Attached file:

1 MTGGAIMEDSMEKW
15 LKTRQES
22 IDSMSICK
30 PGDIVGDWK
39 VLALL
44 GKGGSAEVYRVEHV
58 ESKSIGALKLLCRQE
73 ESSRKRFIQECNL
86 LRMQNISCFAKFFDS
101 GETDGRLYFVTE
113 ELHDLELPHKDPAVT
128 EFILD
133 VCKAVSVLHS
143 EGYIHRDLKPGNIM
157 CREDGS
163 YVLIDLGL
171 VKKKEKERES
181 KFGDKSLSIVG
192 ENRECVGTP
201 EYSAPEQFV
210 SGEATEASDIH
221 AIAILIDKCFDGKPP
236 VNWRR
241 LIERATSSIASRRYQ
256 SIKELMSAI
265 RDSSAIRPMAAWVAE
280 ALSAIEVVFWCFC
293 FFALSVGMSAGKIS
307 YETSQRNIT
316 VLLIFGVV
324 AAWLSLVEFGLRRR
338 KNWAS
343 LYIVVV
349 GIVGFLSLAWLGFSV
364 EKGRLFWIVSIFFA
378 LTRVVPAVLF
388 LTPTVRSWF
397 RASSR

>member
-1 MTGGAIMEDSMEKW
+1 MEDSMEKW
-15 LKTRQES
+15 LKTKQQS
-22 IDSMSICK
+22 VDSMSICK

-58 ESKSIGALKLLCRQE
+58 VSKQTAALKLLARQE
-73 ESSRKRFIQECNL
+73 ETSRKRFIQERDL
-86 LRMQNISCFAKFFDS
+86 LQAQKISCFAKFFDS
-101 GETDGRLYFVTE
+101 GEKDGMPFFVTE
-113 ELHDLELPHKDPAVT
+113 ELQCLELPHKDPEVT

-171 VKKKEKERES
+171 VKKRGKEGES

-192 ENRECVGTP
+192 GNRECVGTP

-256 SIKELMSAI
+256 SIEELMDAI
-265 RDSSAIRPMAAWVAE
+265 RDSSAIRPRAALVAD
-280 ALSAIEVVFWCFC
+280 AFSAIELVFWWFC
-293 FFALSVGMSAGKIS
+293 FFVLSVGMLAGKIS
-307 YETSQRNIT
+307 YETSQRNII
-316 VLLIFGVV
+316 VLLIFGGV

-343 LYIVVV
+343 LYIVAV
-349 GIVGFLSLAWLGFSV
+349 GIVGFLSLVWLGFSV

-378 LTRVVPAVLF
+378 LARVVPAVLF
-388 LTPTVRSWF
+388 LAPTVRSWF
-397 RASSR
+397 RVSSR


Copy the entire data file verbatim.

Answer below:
1 MTGGAIMEDSMEKW
15 LKTRQES
22 IDSMSICK
30 PGDIVGDWK
39 VLALL
44 GKGGSAEVYRVEHV
58 ESKSIGALKLLCRQE
73 ESSRKRFIQECNL
86 LRMQNISCFAKFFDS
101 GETDGRLYFVTE
113 ELHDLELPHKDPAVT
128 EFILD
133 VCKAVSVLHS
143 EGYIHRDLKPGNIM
157 CREDGS
163 YVLIDLGL
171 VKKKEKERES
181 KFGDKSLSIVG
192 ENRECVGTP
201 EYSAPEQFV
210 SGEATEASDIH
221 AIAILIDKCFDGKPP
236 VNWRR
241 LIERATSSIASRRYQ
256 SIKELMSAI
265 RDSSAIRPMAAWVAE
280 ALSAIEVVFWCFC
293 FFALSVGMSAGKIS
307 YETSQRNIT
316 VLLIFGVV
324 AAWLSLVEFGLRRR
338 KNWAS
343 LYIVVV
349 GIVGFLSLAWLGFSV
364 EKGRLFWIVSIFFA
378 LTRVVPAVLF
388 LTPTVRSWF
397 RASSR

>member
-1 MTGGAIMEDSMEKW
+1 MEDSMEKW
-15 LKTRQES
+15 LKTKQQS
-22 IDSMSICK
+22 VDSMSICK

-58 ESKSIGALKLLCRQE
+58 VSKQTAALKLLARQE
-73 ESSRKRFIQECNL
+73 ETSRKRFIQERDL
-86 LRMQNISCFAKFFDS
+86 LQAQKISCFAKFFDS
-101 GETDGRLYFVTE
+101 GEKDGMPFFVTE
-113 ELHDLELPHKDPAVT
+113 ELQCLELPHKDPEVT

-171 VKKKEKERES
+171 VKKRGKEGES

-192 ENRECVGTP
+192 GNRECVGTP

-256 SIKELMSAI
+256 SIEELMDAI
-265 RDSSAIRPMAAWVAE
+265 RDSSAIRPRAALVAD
-280 ALSAIEVVFWCFC
+280 AFSAIELVFWWFC
-293 FFALSVGMSAGKIS
+293 FFVLSVGMLAGKIS
-307 YETSQRNIT
+307 YETSQRNII
-316 VLLIFGVV
+316 VLLIFGGV

-343 LYIVVV
+343 LYIVAV
-349 GIVGFLSLAWLGFSV
+349 GIVGFLSLVWLGFSV

-378 LTRVVPAVLF
+378 LARVVPAVLF
-388 LTPTVRSWF
+388 LAPTVRSWF
-397 RASSR
+397 RVSSR